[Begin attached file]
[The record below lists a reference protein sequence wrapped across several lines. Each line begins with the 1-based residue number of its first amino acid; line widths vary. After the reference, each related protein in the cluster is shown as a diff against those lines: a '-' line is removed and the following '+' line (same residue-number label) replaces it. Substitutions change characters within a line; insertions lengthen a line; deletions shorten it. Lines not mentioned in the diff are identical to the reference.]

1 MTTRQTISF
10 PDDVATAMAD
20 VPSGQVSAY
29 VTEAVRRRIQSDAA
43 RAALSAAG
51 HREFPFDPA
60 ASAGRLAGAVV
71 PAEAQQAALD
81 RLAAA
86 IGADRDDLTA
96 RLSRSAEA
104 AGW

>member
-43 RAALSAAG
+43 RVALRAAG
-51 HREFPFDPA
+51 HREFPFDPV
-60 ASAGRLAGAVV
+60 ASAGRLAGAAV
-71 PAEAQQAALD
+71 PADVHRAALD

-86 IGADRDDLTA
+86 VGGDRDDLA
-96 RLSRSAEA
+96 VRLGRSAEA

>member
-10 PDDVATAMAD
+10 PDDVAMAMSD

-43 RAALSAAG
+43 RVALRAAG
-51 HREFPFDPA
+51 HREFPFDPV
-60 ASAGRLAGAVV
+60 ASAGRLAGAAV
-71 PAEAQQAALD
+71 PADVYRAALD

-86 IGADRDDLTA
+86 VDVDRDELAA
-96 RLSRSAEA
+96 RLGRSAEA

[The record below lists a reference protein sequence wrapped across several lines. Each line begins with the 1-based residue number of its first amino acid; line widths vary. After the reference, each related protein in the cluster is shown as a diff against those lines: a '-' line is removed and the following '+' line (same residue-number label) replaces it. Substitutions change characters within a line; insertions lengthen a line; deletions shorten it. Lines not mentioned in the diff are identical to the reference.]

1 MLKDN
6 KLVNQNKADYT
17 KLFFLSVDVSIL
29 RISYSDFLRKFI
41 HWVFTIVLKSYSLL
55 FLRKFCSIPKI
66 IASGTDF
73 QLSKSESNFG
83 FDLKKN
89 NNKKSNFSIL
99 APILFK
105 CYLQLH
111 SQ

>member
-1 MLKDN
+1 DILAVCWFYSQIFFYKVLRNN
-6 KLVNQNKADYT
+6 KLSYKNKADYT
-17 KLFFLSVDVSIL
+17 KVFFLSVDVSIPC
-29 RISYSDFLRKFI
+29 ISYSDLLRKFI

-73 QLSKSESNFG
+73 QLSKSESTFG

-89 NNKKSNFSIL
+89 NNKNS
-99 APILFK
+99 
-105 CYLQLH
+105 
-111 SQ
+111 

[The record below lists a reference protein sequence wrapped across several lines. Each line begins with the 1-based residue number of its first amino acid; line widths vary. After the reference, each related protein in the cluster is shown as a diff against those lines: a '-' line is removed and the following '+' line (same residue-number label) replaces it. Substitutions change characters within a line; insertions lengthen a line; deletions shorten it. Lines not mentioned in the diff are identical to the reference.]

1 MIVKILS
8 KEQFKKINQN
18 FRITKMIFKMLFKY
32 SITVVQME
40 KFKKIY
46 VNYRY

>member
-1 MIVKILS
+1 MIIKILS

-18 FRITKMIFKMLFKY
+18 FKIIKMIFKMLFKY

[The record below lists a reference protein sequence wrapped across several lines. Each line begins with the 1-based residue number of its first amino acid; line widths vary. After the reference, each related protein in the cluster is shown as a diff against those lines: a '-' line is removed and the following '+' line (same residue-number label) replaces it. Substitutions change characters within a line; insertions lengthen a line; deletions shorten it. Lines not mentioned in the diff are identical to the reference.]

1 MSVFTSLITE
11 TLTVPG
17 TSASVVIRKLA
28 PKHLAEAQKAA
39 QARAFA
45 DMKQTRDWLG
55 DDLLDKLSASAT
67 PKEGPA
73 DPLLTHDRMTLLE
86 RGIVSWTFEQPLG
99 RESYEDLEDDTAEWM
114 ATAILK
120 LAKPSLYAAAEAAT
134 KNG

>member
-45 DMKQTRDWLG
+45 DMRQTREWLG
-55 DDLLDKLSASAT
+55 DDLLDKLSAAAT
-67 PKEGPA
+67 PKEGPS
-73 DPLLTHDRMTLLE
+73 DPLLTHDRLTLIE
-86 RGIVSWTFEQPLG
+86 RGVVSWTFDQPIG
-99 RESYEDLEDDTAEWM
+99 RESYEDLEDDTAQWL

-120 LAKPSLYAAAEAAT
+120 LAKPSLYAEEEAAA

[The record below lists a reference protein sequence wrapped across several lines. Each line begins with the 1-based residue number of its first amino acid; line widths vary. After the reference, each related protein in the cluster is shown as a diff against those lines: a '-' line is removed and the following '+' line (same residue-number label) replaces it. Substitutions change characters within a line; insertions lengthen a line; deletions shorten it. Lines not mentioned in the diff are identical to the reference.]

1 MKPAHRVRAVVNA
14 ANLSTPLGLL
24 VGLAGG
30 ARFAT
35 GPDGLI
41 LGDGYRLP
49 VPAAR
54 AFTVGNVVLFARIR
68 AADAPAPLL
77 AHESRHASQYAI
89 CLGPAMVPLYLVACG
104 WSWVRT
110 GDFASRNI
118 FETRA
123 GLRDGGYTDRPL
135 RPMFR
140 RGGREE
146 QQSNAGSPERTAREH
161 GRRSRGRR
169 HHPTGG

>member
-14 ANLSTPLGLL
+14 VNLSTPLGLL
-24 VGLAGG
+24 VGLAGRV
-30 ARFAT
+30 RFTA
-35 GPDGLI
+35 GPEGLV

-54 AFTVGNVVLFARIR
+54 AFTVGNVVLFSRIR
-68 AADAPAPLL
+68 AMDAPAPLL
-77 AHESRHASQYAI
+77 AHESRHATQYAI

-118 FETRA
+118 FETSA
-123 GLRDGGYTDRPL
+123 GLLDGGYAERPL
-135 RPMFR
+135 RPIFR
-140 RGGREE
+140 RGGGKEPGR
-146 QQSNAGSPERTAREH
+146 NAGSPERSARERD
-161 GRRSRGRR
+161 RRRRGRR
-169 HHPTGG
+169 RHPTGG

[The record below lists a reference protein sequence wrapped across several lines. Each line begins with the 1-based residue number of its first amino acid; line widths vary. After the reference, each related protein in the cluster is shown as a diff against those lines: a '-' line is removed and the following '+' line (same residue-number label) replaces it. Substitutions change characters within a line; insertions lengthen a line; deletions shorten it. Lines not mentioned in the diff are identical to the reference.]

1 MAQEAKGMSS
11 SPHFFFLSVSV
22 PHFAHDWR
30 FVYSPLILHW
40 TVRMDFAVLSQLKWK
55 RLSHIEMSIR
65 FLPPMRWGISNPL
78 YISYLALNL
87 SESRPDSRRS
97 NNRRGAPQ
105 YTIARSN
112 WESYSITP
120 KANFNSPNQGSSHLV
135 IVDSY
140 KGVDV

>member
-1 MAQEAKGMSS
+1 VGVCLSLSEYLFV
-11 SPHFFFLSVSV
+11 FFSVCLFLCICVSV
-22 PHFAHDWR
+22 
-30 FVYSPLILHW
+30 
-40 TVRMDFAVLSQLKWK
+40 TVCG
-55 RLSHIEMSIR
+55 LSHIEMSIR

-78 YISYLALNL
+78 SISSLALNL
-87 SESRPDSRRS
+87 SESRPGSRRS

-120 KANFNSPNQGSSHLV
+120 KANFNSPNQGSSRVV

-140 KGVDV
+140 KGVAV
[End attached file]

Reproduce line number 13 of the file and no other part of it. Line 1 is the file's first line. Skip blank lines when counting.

104 AGW